Closely related to understanding your competition’s brand is being certain that you’ve adopted a “distinctive” mark. Trademarks are afforded varying degrees of protection based on their level of distinctiveness. Marks that are generic in nature receive less protection than marks that are unique. For example, Joe is less likely to receive protection if he calls his new weight-vest business “Joe’s Weight Vests” than if he creates a new word or chooses a word that’s less descriptive of the product, such as “Warrior Vests.” Not only will creating a unique mark distinguish your brand from the competition; it will also increase your chances of receiving heightened trademark protection.
Trademark Your Marks
Once you’ve confirmed that no one else is using your mark, it’s time to apply for trademark registration with the USPTO. From the filing of an initial application to final registration of the mark, the process can take anywhere from a year to several years.
While marks receive what is called “common law” legal protection simply by being used in the flow of commerce, generally that protection is limited in scope and is confined to the geographic areas where the mark is used.
Official registration with the USPTO, on the other hand, provides a number of more robust layers of protection. It discourages the competition from using a confusingly similar mark, because your mark is easily identifiable in a trademark availability search; this eliminates potential conflicts before they start. Registration also provides “nationwide notice” that, as of the registration date, you are the exclusive owner of the mark. Once you’ve registered your mark, you may use the ® symbol when the mark appears on the goods/services for which it was registered. The ® symbol brings with it a level of distinction and shows your competitors that you’re serious about your brand.
Police and Enforce Your Marks
Protecting your brand doesn’t end when you obtain a trademark; part of your brand strategy must be to police and enforce the mark. In fact, you have a duty to police your mark. Failing to do so can result in the enforcement of your rights being barred (even against a particular company that might be using your marks); in the worst-case scenario, you could completely lose all rights to a mark.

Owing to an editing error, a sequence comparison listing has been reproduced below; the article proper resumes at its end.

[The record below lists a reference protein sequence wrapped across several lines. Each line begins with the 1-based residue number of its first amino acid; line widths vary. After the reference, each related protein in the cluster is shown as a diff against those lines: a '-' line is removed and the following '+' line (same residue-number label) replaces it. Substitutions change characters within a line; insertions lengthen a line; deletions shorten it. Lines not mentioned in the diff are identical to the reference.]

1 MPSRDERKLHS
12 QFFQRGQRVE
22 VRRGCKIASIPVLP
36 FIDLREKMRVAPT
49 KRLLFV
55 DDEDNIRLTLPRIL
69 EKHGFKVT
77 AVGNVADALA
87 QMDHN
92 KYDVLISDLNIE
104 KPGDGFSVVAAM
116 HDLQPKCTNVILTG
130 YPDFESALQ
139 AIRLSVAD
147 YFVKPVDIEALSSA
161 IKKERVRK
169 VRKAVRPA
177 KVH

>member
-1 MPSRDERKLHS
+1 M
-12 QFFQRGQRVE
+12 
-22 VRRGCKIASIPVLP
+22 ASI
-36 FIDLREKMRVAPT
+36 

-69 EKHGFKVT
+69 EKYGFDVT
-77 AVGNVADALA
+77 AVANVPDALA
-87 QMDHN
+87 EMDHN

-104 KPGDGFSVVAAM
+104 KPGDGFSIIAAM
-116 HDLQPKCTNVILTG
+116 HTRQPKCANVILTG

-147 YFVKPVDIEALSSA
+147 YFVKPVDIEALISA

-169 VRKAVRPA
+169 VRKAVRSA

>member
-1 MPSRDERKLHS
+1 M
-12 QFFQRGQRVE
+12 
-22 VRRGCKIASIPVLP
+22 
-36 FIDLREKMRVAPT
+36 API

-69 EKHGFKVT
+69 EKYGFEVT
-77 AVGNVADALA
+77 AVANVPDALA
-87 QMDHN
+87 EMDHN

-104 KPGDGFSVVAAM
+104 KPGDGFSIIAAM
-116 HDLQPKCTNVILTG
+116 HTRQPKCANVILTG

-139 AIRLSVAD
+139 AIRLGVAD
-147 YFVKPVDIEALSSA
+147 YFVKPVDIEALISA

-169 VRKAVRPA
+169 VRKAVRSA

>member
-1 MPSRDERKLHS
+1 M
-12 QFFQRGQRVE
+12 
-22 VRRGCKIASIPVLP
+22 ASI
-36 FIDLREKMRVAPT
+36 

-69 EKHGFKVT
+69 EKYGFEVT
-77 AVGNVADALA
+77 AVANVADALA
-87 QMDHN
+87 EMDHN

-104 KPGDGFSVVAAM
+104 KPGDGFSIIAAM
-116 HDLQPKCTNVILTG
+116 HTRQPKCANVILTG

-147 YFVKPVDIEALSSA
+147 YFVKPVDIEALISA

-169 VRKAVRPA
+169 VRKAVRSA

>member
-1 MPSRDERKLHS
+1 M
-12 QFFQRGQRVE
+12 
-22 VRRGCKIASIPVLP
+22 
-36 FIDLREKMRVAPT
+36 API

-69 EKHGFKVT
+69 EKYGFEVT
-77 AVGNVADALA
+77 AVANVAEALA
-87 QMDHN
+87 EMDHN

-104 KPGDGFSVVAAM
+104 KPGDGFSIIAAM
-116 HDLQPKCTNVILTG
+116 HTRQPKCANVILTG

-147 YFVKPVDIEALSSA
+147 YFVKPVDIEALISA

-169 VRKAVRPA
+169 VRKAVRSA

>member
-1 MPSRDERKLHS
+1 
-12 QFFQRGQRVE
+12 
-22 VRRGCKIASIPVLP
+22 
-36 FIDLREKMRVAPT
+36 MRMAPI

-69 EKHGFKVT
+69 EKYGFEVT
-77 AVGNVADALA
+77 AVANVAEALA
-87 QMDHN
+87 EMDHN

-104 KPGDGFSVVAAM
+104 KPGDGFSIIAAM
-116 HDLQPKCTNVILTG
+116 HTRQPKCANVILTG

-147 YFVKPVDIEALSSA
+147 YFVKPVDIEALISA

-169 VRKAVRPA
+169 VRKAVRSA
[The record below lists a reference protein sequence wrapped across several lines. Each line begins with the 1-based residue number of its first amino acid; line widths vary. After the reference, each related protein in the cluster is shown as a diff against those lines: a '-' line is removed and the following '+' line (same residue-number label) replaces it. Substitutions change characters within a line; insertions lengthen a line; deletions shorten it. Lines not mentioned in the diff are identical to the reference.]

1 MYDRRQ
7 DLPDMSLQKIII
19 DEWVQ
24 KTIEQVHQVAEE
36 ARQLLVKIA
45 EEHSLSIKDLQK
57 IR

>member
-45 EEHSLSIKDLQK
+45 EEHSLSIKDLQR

To protect against this, fitness companies should consider performing regular searches for misuses and abuses of their marks by setting up Google Alerts, conducting regular internet searches, monitoring the USPTO trademark database or enlisting a professional service to monitor the use of the mark. An attorney could advise you of other options.
Take action if you discover that someone is using your mark. Actions range from enlisting the help of an attorney to send a cease-and-desist letter to opposing the registration of a similar mark. The worst thing you can do is sit by and allow another company to infringe on your mark, given the consequences that come with failing to adequately police it.
Make Sure Your Written Agreements Include Language That Protects Your Brand
Finally, ensure that the agreements you enter into with partners or service providers include language that speaks to brand protection. For example, companies often “co-brand” products with partners or enter into commercial agreements that authorize service providers to use their brand name or logos. Such written agreements (and they should always be in writing) should have specific language that defines the “scope of use.” In other words, clarify in what form, on what products, in what mediums and under what circumstances the marks may be used. Providing well-defined guidelines will force others to maintain the high standards of use that you want for your mark and will help to avoid confusion over how your marks may be used.
These are just a few keys that all fitness companies should think about when developing and protecting their brand. However, whenever you have questions, the best course of action is to consult an attorney who understands the law in your state or jurisdiction and has experience with similar industries.
NOTE: None of the information in this article is intended to create an attorney–client relationship. This article has been prepared for informational purposes only, does not constitute legal advice and is not a substitute for seeking legal counsel from an attorney.